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Life as the textile expert at a regional history museum

Saturday, August 8, 2015

Costume Meltdown

Olivia and I spend a lot of time watching movies and TV together, and sometimes we get sucked in to some pretty ridiculous, trashy, stupid stuff. I'd say I'm embarrassed about it, but I'm not really. I mean, this summer I've basically told everyone who would listen that Magic Mike XXL is amazing and they should run out to the theater to see it right now.

Seriously you guys, it is so good

On the other end of the spectrum is the Hallmark channel show When Calls the Heart which we discovered on Netflix. It is cheesy, chaste, "heartwarming" television at its shlocky best. It takes place in 1910s Canada, and follows a rich young woman who comes to a small mining town to be a teacher. We decided to give it a try because the promo picture prominently featured this:

Hot Mountie? Sure. 

Once we finished Season 1 on Netflix, we discovered that Season 2 had just aired and it was super easy to hunt down on YouTube. Now the costumes in Season 1 had been questionable at times, but about what you would expect from a television cheesefest with a limited budget.

Sort of like a movie musical version of the 1910s

I'm not the kind of fashion historian who can't bear to watch inaccurate costumes. I reserve the right to make fun of them, but can also make allowances for limited funds and artistic interpretation. No costuming is ever going to be 100% accurate and I am capable of chilling out about it.

So believe me when I say that the costumes for this show have a full on historical accuracy meltdown in Season 2. Bizarrely, it appears to coincide with an increase in the show's budget. It is like half the accuracy for twice the money and a huge dose of WHO EVEN KNOWS.

First off, they just decide that all women wear their hair down all the time:


Sometimes with messy side ponytails:


A whole bunch of inexplicable coats show up:

Really? Blue fleece?!?

Then men all start dressing like they are models for L.L. Bean:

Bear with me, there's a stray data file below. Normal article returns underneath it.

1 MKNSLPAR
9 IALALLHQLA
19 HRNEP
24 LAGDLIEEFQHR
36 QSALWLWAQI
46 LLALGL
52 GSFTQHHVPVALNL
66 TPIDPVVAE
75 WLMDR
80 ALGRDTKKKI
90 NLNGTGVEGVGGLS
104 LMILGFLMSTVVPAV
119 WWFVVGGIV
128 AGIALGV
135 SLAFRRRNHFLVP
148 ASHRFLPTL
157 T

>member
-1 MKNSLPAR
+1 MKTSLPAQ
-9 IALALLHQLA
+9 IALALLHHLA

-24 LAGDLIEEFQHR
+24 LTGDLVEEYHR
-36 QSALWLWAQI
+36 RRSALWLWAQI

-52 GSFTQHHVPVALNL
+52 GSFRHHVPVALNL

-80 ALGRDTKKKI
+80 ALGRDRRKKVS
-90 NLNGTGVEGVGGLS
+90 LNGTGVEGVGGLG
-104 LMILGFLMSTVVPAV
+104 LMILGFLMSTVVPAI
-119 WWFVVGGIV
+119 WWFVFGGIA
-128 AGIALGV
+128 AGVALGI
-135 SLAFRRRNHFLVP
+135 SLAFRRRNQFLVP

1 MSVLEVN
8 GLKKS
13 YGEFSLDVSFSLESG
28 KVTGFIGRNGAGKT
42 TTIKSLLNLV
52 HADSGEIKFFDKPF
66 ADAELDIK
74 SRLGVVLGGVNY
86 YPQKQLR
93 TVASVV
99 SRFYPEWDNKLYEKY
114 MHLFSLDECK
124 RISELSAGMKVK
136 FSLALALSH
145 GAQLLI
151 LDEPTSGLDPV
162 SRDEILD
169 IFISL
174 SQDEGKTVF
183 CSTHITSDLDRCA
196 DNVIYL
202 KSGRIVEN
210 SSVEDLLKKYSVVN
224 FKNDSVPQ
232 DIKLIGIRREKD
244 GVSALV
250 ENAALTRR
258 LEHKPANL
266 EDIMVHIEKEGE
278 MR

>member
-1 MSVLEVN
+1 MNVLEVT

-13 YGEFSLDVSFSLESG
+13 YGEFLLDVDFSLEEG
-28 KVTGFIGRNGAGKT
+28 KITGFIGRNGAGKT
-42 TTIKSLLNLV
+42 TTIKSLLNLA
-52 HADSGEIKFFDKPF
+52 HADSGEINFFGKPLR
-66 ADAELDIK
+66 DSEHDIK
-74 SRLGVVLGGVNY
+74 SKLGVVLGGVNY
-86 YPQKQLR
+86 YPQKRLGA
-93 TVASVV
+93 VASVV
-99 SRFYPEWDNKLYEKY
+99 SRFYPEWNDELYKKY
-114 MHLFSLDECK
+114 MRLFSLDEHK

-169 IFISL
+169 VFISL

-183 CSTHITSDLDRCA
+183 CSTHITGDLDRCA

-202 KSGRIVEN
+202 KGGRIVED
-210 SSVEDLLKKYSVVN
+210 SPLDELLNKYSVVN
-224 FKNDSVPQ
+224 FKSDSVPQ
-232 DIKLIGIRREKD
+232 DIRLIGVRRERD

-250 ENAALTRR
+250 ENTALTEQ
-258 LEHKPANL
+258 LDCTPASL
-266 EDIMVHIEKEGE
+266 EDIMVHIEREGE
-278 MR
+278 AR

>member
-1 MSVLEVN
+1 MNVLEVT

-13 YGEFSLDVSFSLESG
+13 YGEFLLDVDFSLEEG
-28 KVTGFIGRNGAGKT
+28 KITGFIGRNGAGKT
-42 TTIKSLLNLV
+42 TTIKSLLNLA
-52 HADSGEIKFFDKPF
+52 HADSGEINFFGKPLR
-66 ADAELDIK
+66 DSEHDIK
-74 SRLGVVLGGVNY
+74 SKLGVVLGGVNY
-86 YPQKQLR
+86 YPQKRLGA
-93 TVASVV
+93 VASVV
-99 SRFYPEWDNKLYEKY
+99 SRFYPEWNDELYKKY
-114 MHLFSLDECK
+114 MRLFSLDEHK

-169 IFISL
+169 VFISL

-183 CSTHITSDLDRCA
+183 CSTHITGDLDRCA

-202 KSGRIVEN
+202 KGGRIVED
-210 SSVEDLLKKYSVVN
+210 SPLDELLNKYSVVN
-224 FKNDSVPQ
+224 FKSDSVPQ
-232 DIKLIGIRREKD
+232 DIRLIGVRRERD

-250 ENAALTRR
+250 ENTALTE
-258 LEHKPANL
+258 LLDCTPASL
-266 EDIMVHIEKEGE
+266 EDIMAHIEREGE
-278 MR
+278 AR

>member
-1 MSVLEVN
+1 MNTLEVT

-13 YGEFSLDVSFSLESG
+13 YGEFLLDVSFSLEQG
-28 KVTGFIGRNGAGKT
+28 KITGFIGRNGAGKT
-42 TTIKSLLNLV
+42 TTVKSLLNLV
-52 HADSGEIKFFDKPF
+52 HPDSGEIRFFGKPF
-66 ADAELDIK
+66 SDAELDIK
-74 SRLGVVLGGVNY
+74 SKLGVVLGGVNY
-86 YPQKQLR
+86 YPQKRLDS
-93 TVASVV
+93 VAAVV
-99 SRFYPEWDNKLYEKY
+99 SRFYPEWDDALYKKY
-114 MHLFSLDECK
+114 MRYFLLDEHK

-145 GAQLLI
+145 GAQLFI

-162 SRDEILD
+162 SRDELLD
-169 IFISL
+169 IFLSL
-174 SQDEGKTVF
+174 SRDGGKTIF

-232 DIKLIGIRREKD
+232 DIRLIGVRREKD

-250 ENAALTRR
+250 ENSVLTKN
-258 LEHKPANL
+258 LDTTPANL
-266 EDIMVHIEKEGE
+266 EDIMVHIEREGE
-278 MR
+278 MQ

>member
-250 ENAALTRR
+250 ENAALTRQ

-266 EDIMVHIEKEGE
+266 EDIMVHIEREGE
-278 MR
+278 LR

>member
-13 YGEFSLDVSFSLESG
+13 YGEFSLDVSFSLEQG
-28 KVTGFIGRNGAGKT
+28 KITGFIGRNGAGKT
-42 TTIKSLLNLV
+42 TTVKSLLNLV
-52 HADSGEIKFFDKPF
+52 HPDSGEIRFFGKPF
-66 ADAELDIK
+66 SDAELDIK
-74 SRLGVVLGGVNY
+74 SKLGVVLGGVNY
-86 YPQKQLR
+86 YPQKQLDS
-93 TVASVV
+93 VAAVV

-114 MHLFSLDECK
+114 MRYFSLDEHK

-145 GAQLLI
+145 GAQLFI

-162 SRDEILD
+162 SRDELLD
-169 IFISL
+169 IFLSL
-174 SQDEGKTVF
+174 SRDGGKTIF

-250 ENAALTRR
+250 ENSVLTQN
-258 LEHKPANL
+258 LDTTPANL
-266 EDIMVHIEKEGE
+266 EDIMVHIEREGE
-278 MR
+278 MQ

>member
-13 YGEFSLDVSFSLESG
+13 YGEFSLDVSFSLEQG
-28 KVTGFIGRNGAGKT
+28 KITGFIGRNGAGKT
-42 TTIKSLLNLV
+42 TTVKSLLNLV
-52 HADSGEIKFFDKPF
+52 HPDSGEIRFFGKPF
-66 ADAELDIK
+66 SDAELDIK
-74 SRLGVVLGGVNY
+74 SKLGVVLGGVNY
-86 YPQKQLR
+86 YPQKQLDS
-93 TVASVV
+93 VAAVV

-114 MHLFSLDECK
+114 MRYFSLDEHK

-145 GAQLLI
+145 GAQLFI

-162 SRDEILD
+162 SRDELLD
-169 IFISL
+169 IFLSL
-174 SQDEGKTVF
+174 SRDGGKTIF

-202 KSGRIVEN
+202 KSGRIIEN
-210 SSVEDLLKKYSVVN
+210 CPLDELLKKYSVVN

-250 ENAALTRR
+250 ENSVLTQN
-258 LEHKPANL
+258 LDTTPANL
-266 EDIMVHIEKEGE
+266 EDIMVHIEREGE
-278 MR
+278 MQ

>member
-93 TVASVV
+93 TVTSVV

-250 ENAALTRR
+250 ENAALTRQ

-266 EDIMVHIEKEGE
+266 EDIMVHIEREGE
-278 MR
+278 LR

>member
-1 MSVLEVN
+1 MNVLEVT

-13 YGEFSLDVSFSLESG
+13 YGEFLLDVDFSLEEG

I mean, it's a good look, and technically jeans, henleys, and wool plaid shirts all existed in this time period. BUT NOT STYLED LIKE THIS AND WORN AROUND TOWN JUST HANGING OUT.

Most hilariously, Jack the mountie (why are hot historical cops always named Jack?) has this hipster shoulder bag and they DON'T EVEN BOTHER TO CUT OFF THE STRAP PADDING THINGY. 


If I just showed you this picture out of context, would you know this show is set 100 years ago?


But perhaps most ridiculous are all the "fancy" clothes we get when Elizabeth goes home to visit her family. Sometimes costumers do this thing where they fudge a little (or a lot) and try to pick psedo-period styles that align with contemporary aesthetics to appeal to the modern viewer. That's definitely what they were going for with the hair and the menswear, but the "rich lady" clothes look recent but outdated-- like mall prom dresses from 2000 with extra crap glued on. 

The 1910s were all about silver belts and plastic beaded trim, apparently.

Sort of hard to tell here, but this skirt has a high slit and a sheer black overlay. Why???

And SHRUGS! So many shrugs. 

SHINY SHRUGS

The most horrendous looks appear when everyone is dressed up for the evening: 

They bought these dresses off the rack, right?
Maybe the brown one from the JC Penny Mother of the Bride Collection?
And the blue one from...some store...in 1999?

And then I have literally no idea what is happening here:


3 comments:

  1. Oh thank god someone else noticed it! The costumes were meh in the first season and laughable in the second.

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  2. THANK YOU. I could not believe the atrociousness of the costumes in season 2 and season 3. The show is pretty terrible in every way, but I never miss it because it provides such good snark opportunities. Oh, and I read an interview with the costume designer who stated that she's made the costumes this modern ON PURPOSE, so I guess we can't expect any improvements in the near future.

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